MS. PSAKI: Mm-hmm.
QUESTION: President Obama nominated the new ambassador to China (inaudible) Senator Baucus.
MS. PSAKI: Mm-hmm.
QUESTION: So what do you think about this nomination?
MS. PSAKI: Well, I know the White House obviously made that announcement, and the President put out a pretty clear statement reiterating Senator Baucus’ commitment to deepening the relationship between the United States and China for nearly two decades, his work on economic agreements that have helped create millions of American jobs and added billions of dollars to our economy, and just his commitment to the region.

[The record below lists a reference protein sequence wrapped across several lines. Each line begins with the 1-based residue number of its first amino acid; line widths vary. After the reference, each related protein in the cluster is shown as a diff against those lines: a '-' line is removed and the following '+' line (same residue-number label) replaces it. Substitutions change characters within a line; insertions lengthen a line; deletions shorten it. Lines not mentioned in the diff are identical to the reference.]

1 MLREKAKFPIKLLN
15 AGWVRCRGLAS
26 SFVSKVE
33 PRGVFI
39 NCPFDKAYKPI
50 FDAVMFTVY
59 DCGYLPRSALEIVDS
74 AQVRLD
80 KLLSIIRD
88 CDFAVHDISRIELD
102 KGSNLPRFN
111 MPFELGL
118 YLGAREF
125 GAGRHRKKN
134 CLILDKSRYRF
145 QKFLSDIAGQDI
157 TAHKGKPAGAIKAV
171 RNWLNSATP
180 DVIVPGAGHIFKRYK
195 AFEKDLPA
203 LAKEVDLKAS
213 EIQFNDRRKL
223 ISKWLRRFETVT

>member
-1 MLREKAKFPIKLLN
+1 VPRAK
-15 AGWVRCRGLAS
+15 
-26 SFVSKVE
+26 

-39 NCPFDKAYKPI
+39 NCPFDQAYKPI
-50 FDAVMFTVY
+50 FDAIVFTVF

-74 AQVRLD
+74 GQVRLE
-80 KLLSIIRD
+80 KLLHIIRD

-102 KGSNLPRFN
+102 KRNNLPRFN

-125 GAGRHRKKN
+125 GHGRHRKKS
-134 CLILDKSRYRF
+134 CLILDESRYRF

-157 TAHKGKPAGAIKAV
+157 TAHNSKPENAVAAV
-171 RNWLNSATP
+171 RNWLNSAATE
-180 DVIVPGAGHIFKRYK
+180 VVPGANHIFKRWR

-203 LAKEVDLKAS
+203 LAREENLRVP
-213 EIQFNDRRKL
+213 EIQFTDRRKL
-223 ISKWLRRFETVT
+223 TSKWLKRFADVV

He also, just to give you more – a little more history on Senator Baucus, he has visited China eight times. He’s also hosted a myriad of senior Chinese diplomats in Washington and Montana for numerous trade delegations. He’s led the U.S. effort in the 1990s to bring China into the WTO and to establish PNTR, policies from which both countries have benefited enormously. He’s also continually worked to bring down trade barriers between the United States and China, and he’s insisted that China play by internationally accepted rules regarding currency, intellectual property, labor, human rights, and the environment.
So clearly, both the President, as is evidenced by his announcement, and certainly the Secretary of State, who has worked with him for decades, think he will be an excellent choice.
All right. Oh, go ahead, Deb.
MS. PSAKI: Yeah.